Current section: Password 5 exercises

Intro to Password


00:00 Time to talk about passwords! Hooray! Alright, I got a couple things I want to talk with you about passwords. I go into more detail in the instructions, but let's talk about a couple high-level things. First off, don't store plain text passwords. Such a bad idea. If a bad actor gets a hold of your database, then sure, they have access to all your data. So what's the big whoop?

00:19 But the fact is they have access to all the plain text passwords of your users, some of whom may actually reuse those passwords on other services. And as much as you can say, well, they shouldn't do that, they're not going to be too happy about your response if this were to happen. They'd just be like, well, yeah, but you're awful because you lost my data.

00:38 So no, do not store plain text. Also, I don't recommend encrypting passwords because those encryption keys can get lost and you can't rotate them very easily. That would involve the whole database migration and stuff.

00:53 And on top of that, encrypting the password is susceptible to vulnerability. So even if the database were to be lost, despite the fact that it's encrypted, it is very possible to break that encryption and be able to decrypt all the passwords,

01:10 which would be really sad for your users and for you if you like not being hated by your users. And so what we're going to do is we hash the password. What that means is we take the password, whatever they give us, and we do a one-way transformation. And that's what a hash is, is it will transform it into another string

01:29 that will always transform to that same string every time. But you cannot go from that string back to the password. There's a lot involved with how all of that works. It's math and smart people figured out how to make that work. But it does. And it's great. And so we're going to be hashing.

01:46 But important things about hashing, because there are ways that attackers can figure out what the passwords are from hashes too. So there's rainbow table attacks and brute force attacks. So a user could just like hit your API a bunch of times. We already added rate limiting in a previous workshop. So they shouldn't be able to do that very effectively.

02:06 But then the other thing is if they do get access to your database, they can use what's called a rainbow table to figure out what the passwords would be. So that's not great. So making it slow can help against brute force attacks, but including assault,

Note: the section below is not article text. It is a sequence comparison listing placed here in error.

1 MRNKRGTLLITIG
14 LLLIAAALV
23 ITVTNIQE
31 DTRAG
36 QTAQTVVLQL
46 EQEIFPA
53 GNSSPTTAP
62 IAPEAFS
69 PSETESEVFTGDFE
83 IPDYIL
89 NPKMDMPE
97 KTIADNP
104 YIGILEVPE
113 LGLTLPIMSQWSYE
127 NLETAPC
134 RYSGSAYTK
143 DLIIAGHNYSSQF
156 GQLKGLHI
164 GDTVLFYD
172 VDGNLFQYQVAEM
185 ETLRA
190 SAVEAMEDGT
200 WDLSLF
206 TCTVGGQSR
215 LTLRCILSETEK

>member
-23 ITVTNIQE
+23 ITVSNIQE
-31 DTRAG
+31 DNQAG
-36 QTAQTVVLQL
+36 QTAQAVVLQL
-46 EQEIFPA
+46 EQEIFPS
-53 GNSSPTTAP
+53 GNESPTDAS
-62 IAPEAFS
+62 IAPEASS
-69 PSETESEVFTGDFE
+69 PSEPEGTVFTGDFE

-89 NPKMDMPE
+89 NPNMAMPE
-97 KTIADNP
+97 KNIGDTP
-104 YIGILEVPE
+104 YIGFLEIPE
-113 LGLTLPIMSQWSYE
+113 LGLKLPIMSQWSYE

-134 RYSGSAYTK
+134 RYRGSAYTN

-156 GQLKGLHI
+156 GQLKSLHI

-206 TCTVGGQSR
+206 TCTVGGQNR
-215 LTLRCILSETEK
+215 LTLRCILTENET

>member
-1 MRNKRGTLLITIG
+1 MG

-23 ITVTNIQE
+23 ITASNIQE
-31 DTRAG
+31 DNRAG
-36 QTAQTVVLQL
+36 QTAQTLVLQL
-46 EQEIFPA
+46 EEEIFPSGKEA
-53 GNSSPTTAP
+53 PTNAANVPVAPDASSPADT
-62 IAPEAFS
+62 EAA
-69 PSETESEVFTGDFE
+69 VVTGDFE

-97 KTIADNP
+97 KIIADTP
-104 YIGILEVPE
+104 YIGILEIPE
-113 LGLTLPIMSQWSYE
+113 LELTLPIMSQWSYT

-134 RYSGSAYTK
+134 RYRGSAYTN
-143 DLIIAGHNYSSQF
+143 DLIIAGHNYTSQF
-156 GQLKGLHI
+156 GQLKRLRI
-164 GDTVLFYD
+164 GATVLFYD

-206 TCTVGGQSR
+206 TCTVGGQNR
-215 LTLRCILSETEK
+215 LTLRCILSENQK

02:22 which is just like a string of characters that is totally random for every single one of the passwords, make sure that if they are able to break the hash for one of the passwords, they're not able to break it for the rest of them. So it just makes it not very profitable. Again, like when you're talking about security and attackers,

02:40 lots of the time you're just trying to make yourself not the low hanging fruit. Let them attack the other people, which is, you know, run faster than your friend when it comes to running from a bear, I guess. That's terrible. All right, so we're going to be using a methodology called bcrypt or an algorithm called bcrypt

02:58 and a library called bcrypt.js for this. In this exercise, all we're doing is creating the hash. In a future exercise, we're going to actually compare hashes. But yeah, there's a synchronous version and async version. We're going to use both of those actually. And then finally, password storage.

03:14 So we need to update our database model because we don't have anything in there for a password yet. And you might think, oh, well, we'll just put a hash on the user table. But if you do that, then a developer who's querying the database

03:29 and trying to get the user information may accidentally do a select star and pull all the information. They pull the hash, which you really don't want. You don't want to send that to the client or anything like that. So what we do as a security measure is we separate those things, put the user table over here and the password table over here, have a one-to-one relationship between them.

03:48 And then everything is nice. People can query the user table. And I know they're not supposed to do a select star, but they might. They get all the data from the user table, but they're not going to get the password. And it's definitely worth it to make sure you do that. So I think that should be everything for you. You should be good to go for this exercise.

04:07 We're just doing the sign-up process, so we're not actually going to be comparing the passwords quite yet. So if you go to log in, we'll have this page that Kelly, the co-worker, put together for us. And so if we say hannah at example.com, then Hannah and Hannah,

04:23 and then Hannah rocks and Hannah rocks, and then agree and continue, and you should be able to log in. This is going to be reusing stuff that we've done with Conform and Zod and even the setting up the session and everything like that. You don't have to do that. Kelly did that for you.

04:39 You're just concerned with creating the password in this exercise. So good luck. Have a good time.